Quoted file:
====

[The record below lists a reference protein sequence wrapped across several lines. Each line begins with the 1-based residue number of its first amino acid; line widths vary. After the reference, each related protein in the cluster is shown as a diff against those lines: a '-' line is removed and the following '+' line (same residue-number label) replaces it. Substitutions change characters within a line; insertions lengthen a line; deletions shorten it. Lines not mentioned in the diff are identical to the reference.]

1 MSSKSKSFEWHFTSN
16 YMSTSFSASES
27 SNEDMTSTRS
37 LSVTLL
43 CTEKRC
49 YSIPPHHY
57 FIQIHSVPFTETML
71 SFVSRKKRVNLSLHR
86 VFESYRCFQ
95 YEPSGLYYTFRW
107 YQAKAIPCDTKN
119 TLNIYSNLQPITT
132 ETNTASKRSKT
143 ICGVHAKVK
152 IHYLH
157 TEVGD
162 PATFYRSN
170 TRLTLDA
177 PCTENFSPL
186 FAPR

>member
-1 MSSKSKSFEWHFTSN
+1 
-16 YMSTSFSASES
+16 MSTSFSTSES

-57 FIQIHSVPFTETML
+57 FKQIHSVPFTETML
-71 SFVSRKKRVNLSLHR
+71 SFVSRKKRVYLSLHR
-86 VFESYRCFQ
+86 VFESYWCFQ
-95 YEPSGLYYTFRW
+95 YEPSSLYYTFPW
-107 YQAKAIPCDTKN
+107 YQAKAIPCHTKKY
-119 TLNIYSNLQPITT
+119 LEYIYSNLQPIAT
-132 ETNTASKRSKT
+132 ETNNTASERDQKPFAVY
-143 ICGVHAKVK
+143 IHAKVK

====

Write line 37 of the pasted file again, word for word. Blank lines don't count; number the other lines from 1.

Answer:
-119 TLNIYSNLQPITT